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Technology and Labor Regulations

44 Pages Posted: 10 Oct 2006 Last revised: 22 Dec 2013

Alberto F. Alesina

Harvard University - Department of Economics; Centre for Economic Policy Research (CEPR); National Bureau of Economic Research (NBER)

Joseph Zeira

Hebrew University of Jerusalem - Department of Economics; Centre for Economic Policy Research (CEPR); LUISS Guido Carli, DPTEA

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Date Written: October 2006

Abstract

Many low skilled jobs have been substituted away for machines in Europe, or eliminated, much more so than in the US, while technological progress at the "top," i.e., at the high-tech sector, is faster in the US than in Europe. This paper suggests that the main difference between Europe and the US in this respect is their different labor market policies. European countries reduce wage flexibility and inequality through a host of labor market regulations, like binding minimum wage laws, permanent unemployment subsidies, firing costs, etc. Such policies create incentives to develop and adopt labor saving capital intensive technologies at the low end of the skill distribution. At the same time technical progress in the US is more skill biased than in Europe, since American skilled wages are higher.

Suggested Citation

Alesina, Alberto F. and Zeira, Joseph, Technology and Labor Regulations (October 2006). Harvard Institute of Economic Research Discussion Paper No. 2123; Hudson Institute Research Paper No. 07-02. Available at SSRN: https://ssrn.com/abstract=936346 or http://dx.doi.org/10.2139/ssrn.936346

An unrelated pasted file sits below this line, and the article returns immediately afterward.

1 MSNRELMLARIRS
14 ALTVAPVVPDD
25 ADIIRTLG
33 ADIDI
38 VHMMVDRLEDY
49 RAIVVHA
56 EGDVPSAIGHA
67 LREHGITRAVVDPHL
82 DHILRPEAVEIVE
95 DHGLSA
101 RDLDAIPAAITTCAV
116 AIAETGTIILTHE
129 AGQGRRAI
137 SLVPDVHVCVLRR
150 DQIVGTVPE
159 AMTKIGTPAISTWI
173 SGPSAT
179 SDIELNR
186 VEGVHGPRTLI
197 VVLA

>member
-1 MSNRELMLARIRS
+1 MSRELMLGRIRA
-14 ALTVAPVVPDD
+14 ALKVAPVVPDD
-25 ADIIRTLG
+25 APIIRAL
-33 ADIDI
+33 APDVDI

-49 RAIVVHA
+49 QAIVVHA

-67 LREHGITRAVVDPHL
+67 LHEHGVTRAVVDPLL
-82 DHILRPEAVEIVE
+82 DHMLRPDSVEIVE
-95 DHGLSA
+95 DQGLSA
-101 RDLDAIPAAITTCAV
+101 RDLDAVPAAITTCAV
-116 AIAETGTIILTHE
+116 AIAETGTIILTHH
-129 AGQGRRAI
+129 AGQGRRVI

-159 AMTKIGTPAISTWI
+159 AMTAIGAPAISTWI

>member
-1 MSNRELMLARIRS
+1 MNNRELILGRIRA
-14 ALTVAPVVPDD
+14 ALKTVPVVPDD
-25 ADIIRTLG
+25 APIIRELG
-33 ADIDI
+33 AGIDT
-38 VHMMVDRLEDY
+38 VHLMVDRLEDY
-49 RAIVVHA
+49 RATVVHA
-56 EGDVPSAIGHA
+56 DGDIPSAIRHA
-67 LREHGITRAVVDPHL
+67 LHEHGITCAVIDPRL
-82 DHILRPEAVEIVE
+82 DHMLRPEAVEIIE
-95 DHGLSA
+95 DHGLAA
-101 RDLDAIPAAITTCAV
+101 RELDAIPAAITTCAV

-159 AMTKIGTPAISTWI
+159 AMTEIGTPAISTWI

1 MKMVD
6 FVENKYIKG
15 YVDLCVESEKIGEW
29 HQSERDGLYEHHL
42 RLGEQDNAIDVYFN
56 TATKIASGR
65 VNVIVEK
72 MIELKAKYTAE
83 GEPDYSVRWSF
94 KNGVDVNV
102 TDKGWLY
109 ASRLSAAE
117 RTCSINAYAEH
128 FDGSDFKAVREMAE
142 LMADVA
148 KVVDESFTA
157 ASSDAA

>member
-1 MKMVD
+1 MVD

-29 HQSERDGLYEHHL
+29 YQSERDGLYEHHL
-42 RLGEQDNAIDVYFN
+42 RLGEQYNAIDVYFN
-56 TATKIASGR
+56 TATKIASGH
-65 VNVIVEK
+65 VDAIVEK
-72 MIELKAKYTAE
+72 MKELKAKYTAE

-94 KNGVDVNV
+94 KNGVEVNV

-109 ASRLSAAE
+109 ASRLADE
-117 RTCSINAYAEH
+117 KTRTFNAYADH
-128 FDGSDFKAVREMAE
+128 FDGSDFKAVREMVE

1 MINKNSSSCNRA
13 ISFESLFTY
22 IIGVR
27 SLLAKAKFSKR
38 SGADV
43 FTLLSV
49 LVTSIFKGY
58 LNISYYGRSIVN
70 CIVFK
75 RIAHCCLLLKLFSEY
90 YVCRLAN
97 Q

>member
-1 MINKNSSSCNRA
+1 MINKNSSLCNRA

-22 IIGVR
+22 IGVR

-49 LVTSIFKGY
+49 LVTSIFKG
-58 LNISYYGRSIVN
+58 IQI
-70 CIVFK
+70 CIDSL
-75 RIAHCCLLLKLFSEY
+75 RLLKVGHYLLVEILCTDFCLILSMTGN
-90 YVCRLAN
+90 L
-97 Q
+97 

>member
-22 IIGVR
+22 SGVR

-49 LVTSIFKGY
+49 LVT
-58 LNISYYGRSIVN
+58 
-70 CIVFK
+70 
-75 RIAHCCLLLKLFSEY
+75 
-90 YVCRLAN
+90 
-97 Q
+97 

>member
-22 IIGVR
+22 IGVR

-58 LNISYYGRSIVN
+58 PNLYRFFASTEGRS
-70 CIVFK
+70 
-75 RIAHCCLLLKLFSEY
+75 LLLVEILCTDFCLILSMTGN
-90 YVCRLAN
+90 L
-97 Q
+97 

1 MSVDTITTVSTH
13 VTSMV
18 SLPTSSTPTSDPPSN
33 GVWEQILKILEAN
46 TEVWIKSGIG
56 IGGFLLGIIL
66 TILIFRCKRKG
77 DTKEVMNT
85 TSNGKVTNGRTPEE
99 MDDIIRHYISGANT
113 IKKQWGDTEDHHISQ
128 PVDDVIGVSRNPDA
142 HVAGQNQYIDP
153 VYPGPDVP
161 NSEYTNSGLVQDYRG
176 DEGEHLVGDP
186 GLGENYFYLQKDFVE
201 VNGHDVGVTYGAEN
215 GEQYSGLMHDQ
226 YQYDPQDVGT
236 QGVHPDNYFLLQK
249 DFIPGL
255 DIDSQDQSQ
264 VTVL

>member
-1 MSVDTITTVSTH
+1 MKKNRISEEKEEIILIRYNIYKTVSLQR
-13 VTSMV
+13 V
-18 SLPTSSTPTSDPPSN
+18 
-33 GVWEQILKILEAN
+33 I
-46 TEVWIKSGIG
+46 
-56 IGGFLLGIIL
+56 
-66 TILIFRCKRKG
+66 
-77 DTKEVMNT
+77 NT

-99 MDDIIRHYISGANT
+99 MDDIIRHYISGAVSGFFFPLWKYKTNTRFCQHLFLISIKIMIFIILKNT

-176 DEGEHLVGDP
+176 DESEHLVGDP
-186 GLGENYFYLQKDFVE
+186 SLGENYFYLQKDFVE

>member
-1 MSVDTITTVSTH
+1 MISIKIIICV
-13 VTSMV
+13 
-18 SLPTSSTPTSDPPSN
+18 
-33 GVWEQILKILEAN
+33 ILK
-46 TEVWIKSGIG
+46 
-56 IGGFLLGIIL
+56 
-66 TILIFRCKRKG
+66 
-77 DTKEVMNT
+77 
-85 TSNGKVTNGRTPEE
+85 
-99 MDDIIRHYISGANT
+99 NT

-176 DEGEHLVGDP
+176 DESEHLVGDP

Alberto Alesina (Contact Author)

Harvard University - Department of Economics ( email )

Littauer Center
Cambridge, MA 02138
United States
617-495-8388 (Phone)
617-495-7730 (Fax)

Centre for Economic Policy Research (CEPR)

77 Bastwick Street
London, EC1V 3PZ
United Kingdom

National Bureau of Economic Research (NBER)

1050 Massachusetts Avenue
Cambridge, MA 02138
United States

Joseph Zeira

Hebrew University of Jerusalem - Department of Economics ( email )

Mount Scopus
Jerusalem 91905, IL 91905
Israel
+972 2 588 3256 (Phone)

Centre for Economic Policy Research (CEPR)

77 Bastwick Street
London, EC1V 3PZ
United Kingdom

LUISS Guido Carli, DPTEA ( email )

viale Pola 12
Roma, Roma 00198
Italy

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